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2007 Program and Abstracts | 2007 Posters
3d Endoanal Ultrasonography (EUS) of External Anal Sphincter Defects in Patients with Fecal Incontinence: Correlation with Symptoms and Manometry
Ata Mazaheri, Nir Wasserberg, Patrizio Petrone*, Howard S. Kaufman
Surgery, University of Southern California, Los Angeles, CA

PURPOSE: Anal sphincter anatomy, as measured by 2D endoanal ultrasound (EUS), does not always correlate with clinical data. The purpose of this study was to determine if more detailed 3D measurements correlate with symptom scores and manometry.
Methods: 3D EUS studies and charts of patients with fecal incontinence (FI) were reviewed by two observers for external anal sphincter (EAS) length and for the presence of a sphincter defect and its extent (measured by the radial angle, length in the sagittal plane, and the volume percentage). Measurements were correlated to manometric pressures, and the Cleveland Clinic Foundation Fecal Incontinence (CCF-FI) score.
Results: 61 patients, median age 53 years (15-82), were evaluated. 29 patients had either complete (17) or partial (15) EAS defect and 32 patients had an intact sphincter complex. CCF-FI scores were similar in patients with and without EAS defects (12.5 +/- 5.6 and 11.4 +/- 5.5 respectively). EAS length was significantly longer (2cm +/- 0.62 vs.3cm +/- 0.4, p=0.02) and mean maximal squeeze pressure (MMSP) was significantly higher (66.9 mmHg +/- 52.9 vs. 99.7 mmHg +/- 52.6, p=0.009) in patients with intact sphincters than those with any defect. Partial and complete EAS tears had similar volumetric defects (14.5% +/- 5.5 and 17.5% +/- 7.2, p= 0.25) and showed no correlations with physiologic tests or symptom scores. There was a statistically significant pressure difference between areas of sphincter with and without defect within patients with partial defects (56 +/- 23.4 mmHg and 76 +/- 31.6 mmHg, p=0.02), and a significant correlation between % volume deficit and the pressure difference(r= 0.60, p=0.05).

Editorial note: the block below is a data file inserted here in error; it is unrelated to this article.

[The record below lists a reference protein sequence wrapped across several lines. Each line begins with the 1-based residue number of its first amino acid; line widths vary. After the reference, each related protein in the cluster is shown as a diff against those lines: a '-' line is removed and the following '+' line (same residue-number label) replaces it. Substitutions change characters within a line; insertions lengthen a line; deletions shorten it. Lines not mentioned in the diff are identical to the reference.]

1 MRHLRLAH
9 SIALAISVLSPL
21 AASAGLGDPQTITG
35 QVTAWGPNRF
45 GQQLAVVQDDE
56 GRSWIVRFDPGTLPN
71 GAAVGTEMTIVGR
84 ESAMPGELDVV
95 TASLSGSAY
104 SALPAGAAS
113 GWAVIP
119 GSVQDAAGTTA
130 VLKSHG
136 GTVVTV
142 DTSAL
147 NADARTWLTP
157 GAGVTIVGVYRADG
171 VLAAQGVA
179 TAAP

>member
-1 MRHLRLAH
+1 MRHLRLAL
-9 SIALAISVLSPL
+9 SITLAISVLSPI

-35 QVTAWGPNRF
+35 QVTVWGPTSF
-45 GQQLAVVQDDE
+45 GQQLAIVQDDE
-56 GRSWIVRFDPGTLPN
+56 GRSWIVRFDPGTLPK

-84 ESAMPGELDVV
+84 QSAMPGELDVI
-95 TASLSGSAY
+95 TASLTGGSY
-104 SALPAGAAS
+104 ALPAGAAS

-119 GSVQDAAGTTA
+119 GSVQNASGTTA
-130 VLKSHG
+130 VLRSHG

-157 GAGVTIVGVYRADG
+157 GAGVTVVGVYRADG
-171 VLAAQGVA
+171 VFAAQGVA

Conclusions: Improvements in anal sphincter imaging correlates with pressure measurements within anal sphincters with partial defects, but not with symptom scores or by manometric pressures differences between partial and complete EAS injuries. This lack of differences may reflect similar volumetric defects.

2007 Program and Abstracts | 2007 Posters
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